Safe at Home project continues to progress


Staff Report



CHARLESTON, W.Va. – In October 2015, the West Virginia Department of Health and Human Resources, Bureau for Children and Families (BCF) launched phase one of an innovative pilot project to reduce the State’s reliance on in-state and out-of-state group care for youth ages 12-17 in 11 counties. Since then, BCF has referred 58 youths to Safe at Home West Virginia. Of those, four have returned to the state; five have moved from in-state residential placements back to their home communities; and eight have been prevented from entering residential placement.

“The wraparound services and individualized supports provided through Safe at Home are allowing children and their families the opportunity to live safe, healthy and successful lives right here in West Virginia,” said DHHR Cabinet Secretary Karen L. Bowling. “I am proud of the impact this initiative is making in the lives of our youth with the support of our many partners. We will continue to diligently monitor feedback and progress in preparation for a statewide expansion.”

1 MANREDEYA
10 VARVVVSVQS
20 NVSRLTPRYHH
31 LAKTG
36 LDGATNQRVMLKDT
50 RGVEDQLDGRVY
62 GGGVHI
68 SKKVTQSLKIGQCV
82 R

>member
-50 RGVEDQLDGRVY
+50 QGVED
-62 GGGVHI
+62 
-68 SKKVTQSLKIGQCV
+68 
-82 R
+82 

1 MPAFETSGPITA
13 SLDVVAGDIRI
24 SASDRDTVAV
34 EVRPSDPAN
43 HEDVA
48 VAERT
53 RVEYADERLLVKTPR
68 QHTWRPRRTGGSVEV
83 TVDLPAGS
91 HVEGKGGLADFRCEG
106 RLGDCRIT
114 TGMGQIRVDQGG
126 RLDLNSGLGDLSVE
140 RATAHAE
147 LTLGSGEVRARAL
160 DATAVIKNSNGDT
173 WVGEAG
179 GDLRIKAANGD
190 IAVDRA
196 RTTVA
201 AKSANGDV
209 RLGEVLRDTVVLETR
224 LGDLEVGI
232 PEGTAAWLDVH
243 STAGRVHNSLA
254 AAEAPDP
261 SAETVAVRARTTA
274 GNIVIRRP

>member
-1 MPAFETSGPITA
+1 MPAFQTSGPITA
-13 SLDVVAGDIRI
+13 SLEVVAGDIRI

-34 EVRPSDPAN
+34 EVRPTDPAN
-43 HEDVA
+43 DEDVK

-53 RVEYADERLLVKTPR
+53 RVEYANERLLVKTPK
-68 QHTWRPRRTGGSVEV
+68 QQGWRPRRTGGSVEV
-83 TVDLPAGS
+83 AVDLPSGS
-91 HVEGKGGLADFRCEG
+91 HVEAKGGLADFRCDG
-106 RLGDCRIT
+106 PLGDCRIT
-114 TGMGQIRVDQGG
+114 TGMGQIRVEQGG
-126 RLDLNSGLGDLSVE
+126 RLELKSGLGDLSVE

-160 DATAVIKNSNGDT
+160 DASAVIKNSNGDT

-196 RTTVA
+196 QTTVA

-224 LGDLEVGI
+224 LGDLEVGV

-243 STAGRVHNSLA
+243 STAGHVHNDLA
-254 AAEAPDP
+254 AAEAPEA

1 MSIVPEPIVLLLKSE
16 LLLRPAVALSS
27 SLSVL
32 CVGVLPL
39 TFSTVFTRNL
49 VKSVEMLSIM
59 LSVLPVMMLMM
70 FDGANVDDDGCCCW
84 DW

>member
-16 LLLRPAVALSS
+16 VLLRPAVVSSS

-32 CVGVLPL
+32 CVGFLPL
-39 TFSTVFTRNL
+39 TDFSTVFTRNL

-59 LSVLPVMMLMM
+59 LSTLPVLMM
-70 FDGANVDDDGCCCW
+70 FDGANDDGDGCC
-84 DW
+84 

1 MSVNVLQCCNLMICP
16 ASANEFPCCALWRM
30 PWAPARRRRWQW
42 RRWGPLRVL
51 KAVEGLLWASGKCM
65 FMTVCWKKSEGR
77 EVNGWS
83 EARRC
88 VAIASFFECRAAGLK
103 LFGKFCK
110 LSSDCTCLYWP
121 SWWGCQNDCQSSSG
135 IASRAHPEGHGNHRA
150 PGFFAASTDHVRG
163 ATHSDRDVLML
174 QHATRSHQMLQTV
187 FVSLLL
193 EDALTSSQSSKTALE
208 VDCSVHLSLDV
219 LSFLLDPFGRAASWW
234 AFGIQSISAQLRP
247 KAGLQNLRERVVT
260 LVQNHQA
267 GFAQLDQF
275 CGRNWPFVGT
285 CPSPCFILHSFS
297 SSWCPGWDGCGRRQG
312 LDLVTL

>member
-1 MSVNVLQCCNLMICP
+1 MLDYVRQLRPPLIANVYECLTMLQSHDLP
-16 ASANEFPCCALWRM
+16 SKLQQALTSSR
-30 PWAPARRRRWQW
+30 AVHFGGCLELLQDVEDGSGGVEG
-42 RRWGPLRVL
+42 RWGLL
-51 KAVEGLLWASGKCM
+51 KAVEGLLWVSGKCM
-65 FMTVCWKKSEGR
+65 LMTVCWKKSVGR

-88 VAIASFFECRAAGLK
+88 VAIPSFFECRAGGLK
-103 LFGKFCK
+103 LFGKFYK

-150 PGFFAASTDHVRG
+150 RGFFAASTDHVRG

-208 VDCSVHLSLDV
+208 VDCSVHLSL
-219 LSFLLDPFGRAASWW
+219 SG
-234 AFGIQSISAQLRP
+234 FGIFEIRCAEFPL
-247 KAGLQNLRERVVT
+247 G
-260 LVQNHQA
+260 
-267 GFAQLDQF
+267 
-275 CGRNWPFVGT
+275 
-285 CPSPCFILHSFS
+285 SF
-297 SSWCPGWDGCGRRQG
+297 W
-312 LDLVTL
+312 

Counties in the phase one area include: Berkeley, Boone, Cabell, Jefferson, Kanawha, Lincoln, Logan, Mason, Morgan, Putnam and Wayne. Youth involved in Safe at Home are being served through the wraparound model, a planning process that helps ensure youth grow up in their homes and communities when safely possible. With help from a wraparound facilitator, key players in the child or youth’s family work together, coordinate activities, and blend perspectives of the family’s situation.

DHHR is currently preparing for the next phase of the project, expected to launch in summer of 2016. BCF is working to educate staff and partners in the phase two areas with continued informational meetings and trainings. Phase two includes 24 counties: Barbour, Brooke, Grant, Greenbrier, Hampshire, Hancock, Hardy, Harrison, Lewis, Marion, Mercer, Mineral, Monongalia, Monroe, Nicholas, Ohio, Pendleton, Pocahontas, Preston, Randolph, Summers, Taylor, Tucker and Upshur.

The long-term goal of Safe at Home West Virginia is to serve 12-17 year olds and their families in all 55 counties over the course of the next two years, providing wraparound services to children, family members, caregivers and foster parents to support developing and maintaining a stable and loving environment.

Online at: www.dhhr.wv.gov

Staff Report

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